February, 2015
A Review of Jefferson Starship's
Final Show of 2015 U.K. Tour

Closing out nearly two weeks of shows in England in late January, Jefferson Starship performed a show at The Sage in Gateshead, U.K. The band was pleased to be reviewed by Mick Burgess for chroniclelive.co.uk. Here is the text: 

For most, reaching the milestone of half a century in a job would probably earn them a gold clock and a firm handshake from their boss as they shuffled off into retirement.

Not so for Paul Kantner, the guitarist/vocalist who founded psychedelic rockers Jefferson Airplane, who shows no signs of acquiring a shiny time piece just yet.

Jefferson Airplane rose to prominence during the Flower Power era with inspired performances at legendary festivals such as Woodstock and Altamont while the songs White Rabbit and Somebody to Love defined an era as their biting anti Vietnam War stance set them against the American establishment.

With vocalist David Freiberg from Quicksilver Messenger Service jumping aboard in 1972 Jefferson Airplane gradually morphed into the more streamlined Jefferson Starship and continued on and off, with the odd Jefferson Airplane reunion for good measure, up to the present day.

Mixing a set containing the best moments of the Jefferson Airplane catalogue with that of Jefferson Starship while avoiding anything by glossy radio rockers Starship, the splinter group formed by ex-Jefferson Starship members who scored hits with We Built This City and Nothing’s Gonna Stop Us Now, they gave the crowd exactly what they wanted.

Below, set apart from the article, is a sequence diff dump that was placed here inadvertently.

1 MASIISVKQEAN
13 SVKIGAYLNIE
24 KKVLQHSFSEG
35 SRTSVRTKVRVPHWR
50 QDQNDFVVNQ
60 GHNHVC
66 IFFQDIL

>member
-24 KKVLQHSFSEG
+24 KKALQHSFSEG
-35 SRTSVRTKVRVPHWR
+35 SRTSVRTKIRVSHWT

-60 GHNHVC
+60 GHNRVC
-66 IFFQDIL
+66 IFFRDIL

The dreamy Miracles with its silky smooth harmonies and the elegant melody of Count on Me were the perfect songs for a breezy summer’s day, notwithstanding the Arctic blast swirling outside on a freezing Gateshead evening.

The dramatic Wooden Ships featured some stunning, cinematic harmonies with the warm, melodious vocals of Freiberg and gravel edged tones of Kantner intertwining with the imposing, powerful vocals of Cathy Richardson to striking effect.

Eat Starch Mom`s funky riff picked up the pace as Jane brought some pristine American AOR to the show matching the very best of Journey, Foreigner and Toto complete with one of the most thrilling lead guitar breaks ever laid down and that alone was worth every single penny of the admission fee.

Missing such an iconic figure as Grace Slick, who retired from music a few years ago, would have a detrimental impact on most bands but Kantner is no fool and in picking Cathy Richardson he has ensured Slick’s legacy was treated with respect. Richardson was inspiring throughout and none more so than on Somebody To Love and White Rabbit.

As the last night of the whole UK tour drew to an end support act Auburn joined in for the revolutionary clarion call of Volunteers which included Jefferson Starship’s tour manager on drums for a rousing finale.

FIfty years in the business is a long time and it’s doubtful whether any of today’s acts will have such staying power. Jefferson Starship drew on that experience and delivered an outstanding performance to match their illustrious legacy.

—Mick Burgess

(To see the article on the ChronicleLive website, click here.)